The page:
By Jon Spurling
From Herbert Chapman to Arsène Wenger, this is the definitive history of Arsenal's time at the famous Highbury stadium.After several years of sitting in Highbury's local pubs and cafés with a Dictaphone, Jon Spurling has pooled hours of interviews with fans, programme sellers, local publicans and even those who dug the foundations of the Laundry End (and later cleared rubbish from its terraces) to meticulously construct the biography of the ground and chart the ups and downs of one of England's greatest league clubs. Spurling has also spoken to numerous players: the late greats of yesteryear (Ted Drake, George Male and Reg Lewis), as well as legends of a more recent vintage - from Bob Wilson, Charlie George and Malcolm MacDonald to Anders Limpar and various legends of the Wenger era, including Patrick Vieira. Written in the year that Arsenal moved to the Emirates, Jon Spurling has produced the definitive account of the club's 93 years at Highbury.
The Harlan Ellison Hornbook
By Harlan Ellison
A major collection of Harlan Ellison's incomparable, troublemaking, uncompromising, confrontational essays plus a foreward by award-winning author Robert Crais.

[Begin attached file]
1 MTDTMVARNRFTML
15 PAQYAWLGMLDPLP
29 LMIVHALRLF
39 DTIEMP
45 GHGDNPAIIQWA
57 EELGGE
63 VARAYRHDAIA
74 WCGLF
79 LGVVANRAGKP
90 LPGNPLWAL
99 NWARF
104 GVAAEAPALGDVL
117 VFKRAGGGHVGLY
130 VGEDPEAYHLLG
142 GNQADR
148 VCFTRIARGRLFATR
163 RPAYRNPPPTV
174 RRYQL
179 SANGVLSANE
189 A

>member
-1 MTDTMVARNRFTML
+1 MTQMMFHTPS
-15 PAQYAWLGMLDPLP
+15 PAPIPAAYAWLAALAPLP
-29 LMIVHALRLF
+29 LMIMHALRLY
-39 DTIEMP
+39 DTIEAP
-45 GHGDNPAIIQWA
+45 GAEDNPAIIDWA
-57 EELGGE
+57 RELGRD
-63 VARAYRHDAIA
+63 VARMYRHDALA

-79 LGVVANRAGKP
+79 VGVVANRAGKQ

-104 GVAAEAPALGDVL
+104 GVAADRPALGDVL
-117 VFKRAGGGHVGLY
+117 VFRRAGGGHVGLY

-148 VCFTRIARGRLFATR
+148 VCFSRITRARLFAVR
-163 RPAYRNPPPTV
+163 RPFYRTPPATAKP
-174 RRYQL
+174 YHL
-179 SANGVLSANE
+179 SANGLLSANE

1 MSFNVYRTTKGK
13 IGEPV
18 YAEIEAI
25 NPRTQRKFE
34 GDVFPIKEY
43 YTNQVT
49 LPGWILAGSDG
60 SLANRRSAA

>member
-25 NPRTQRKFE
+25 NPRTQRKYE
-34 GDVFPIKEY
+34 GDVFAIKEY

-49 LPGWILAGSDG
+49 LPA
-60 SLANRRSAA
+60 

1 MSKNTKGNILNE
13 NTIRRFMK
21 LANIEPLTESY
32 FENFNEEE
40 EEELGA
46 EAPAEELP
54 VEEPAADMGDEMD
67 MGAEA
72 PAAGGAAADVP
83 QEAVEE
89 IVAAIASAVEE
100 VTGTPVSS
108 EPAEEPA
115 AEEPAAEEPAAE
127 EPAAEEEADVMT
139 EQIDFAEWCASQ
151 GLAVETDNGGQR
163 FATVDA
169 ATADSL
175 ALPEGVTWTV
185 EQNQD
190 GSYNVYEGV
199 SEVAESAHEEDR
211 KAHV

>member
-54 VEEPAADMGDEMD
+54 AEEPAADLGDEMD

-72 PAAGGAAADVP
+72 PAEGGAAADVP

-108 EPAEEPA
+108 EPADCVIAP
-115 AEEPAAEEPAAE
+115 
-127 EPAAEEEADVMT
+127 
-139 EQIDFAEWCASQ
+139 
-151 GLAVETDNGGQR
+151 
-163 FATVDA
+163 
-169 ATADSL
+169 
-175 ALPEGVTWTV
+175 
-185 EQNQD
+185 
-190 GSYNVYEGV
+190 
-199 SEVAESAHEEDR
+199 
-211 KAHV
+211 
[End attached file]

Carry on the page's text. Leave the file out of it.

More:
H.P. Lovecraft: Against the World, Against Life
By Michel Houellebecq
From the notorious, bestselling author of ATOMISED: a scholarly love letter on the hugely influential and reclusive literary horror writer H.P. Lovecraft'Those who love life do not read. Nor do they go to the movies, actually. No matter what might be said, access to the artistic universe is more or less entirely the preserve of those who are a little fed up with the world.'In this prescient work, now with an introduction by Stephen King, Michel Houellebecq, the controversial and bestselling author of ATOMISED, focuses his considerable analytical skills on H.P. Lovecraft - one of the seminal horror writers of the early 20th century. Houellebecq's insights into the craft of writing illuminate both Lovecraft and Houellebecq's own work. The two are kindred spirits, sharing a uniquely dark worldview. But even as he outlines Lovecraft's rejection of this loathsome world, it is Houellebecq's adulation for the author that drives this work and makes it a love song, infusing the writing with an energy and passion that characterises Houellebecq's new novel. This is indispensable reading for anyone interested in Lovecraft, Houellebecq, or the past and future of horror.